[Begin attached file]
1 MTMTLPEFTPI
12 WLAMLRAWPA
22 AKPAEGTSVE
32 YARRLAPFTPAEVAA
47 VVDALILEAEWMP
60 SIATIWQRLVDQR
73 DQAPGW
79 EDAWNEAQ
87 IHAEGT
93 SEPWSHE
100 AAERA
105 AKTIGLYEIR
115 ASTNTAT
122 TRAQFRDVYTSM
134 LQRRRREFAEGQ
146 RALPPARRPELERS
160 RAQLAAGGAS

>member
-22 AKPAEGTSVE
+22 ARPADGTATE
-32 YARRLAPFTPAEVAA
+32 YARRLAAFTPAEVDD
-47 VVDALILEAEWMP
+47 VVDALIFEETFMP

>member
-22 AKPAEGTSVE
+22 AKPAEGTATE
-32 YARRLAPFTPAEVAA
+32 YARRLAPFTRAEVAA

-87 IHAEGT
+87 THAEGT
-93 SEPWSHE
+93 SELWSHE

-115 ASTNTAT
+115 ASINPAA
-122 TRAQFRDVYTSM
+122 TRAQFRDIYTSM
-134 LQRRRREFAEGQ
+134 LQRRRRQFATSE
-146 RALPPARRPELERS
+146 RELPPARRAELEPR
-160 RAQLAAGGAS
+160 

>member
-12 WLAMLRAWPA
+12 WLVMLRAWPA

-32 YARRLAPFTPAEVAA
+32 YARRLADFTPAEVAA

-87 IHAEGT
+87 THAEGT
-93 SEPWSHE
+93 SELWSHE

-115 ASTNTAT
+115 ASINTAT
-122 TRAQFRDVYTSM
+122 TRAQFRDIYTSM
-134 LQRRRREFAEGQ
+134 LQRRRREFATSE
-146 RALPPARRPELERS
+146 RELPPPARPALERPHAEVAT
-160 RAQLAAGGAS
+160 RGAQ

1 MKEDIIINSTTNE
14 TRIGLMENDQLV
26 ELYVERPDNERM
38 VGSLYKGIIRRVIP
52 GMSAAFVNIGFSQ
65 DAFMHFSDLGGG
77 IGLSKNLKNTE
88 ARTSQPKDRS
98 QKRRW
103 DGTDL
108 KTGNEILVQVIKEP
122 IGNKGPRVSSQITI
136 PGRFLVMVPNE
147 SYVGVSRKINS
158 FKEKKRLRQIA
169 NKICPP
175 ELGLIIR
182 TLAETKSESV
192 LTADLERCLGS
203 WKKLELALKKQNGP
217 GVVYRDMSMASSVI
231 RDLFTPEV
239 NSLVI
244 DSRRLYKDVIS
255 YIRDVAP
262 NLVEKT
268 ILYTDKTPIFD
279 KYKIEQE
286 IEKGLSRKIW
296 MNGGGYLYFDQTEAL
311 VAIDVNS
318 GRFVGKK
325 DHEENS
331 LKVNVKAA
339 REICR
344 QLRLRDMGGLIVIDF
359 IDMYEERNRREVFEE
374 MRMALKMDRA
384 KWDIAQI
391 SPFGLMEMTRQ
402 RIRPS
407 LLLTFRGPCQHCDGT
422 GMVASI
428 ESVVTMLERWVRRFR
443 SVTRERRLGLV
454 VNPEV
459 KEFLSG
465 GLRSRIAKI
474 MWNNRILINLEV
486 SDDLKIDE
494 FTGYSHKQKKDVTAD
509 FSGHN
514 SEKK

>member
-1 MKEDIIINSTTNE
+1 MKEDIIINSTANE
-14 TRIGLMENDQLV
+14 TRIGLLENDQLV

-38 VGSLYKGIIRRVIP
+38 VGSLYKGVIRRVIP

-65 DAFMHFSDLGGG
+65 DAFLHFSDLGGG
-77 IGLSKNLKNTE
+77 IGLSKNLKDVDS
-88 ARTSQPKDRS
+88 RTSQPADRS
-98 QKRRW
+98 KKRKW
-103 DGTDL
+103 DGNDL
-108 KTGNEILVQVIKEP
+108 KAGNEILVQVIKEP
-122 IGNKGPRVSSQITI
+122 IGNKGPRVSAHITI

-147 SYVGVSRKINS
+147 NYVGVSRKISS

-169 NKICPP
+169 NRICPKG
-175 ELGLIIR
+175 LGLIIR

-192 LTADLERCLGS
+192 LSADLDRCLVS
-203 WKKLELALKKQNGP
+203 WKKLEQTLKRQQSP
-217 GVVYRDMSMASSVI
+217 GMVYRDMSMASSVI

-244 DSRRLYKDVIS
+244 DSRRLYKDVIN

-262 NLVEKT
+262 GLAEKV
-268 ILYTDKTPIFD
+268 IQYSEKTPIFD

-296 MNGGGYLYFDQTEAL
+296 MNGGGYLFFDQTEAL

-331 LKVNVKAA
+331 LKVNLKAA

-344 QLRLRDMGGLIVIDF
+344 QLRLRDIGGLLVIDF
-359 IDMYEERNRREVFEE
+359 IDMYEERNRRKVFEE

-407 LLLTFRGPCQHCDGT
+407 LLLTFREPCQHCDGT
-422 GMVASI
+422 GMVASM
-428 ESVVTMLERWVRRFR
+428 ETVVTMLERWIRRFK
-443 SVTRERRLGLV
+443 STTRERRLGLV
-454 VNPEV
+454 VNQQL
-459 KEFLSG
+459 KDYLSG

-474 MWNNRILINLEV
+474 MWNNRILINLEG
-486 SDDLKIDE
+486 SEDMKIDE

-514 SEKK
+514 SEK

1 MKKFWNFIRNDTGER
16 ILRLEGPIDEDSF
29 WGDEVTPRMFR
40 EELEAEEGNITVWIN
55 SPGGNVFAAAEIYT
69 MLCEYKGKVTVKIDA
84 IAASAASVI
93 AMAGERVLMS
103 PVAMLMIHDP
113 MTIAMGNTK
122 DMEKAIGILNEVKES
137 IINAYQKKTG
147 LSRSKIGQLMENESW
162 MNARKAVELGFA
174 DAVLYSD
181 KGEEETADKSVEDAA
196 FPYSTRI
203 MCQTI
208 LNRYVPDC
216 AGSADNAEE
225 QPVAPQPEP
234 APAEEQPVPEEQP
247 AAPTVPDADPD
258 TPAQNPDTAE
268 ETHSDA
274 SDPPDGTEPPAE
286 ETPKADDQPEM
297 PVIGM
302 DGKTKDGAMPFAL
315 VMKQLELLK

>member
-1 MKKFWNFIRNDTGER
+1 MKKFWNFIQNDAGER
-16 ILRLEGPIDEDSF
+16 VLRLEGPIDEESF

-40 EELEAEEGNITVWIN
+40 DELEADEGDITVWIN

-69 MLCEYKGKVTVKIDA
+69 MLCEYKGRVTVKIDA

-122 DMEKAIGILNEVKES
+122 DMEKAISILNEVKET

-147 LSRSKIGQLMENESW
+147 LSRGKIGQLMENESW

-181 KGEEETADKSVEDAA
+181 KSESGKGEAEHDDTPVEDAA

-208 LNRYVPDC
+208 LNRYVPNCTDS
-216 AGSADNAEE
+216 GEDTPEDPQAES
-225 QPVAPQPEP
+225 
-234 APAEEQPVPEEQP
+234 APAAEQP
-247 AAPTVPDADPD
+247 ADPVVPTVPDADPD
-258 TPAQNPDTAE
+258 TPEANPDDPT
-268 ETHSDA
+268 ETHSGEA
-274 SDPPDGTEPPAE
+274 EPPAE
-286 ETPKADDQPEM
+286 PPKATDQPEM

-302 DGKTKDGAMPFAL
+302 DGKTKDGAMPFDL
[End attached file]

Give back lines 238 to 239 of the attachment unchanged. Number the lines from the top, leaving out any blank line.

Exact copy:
-268 ETHSDA
+268 ETHSGEA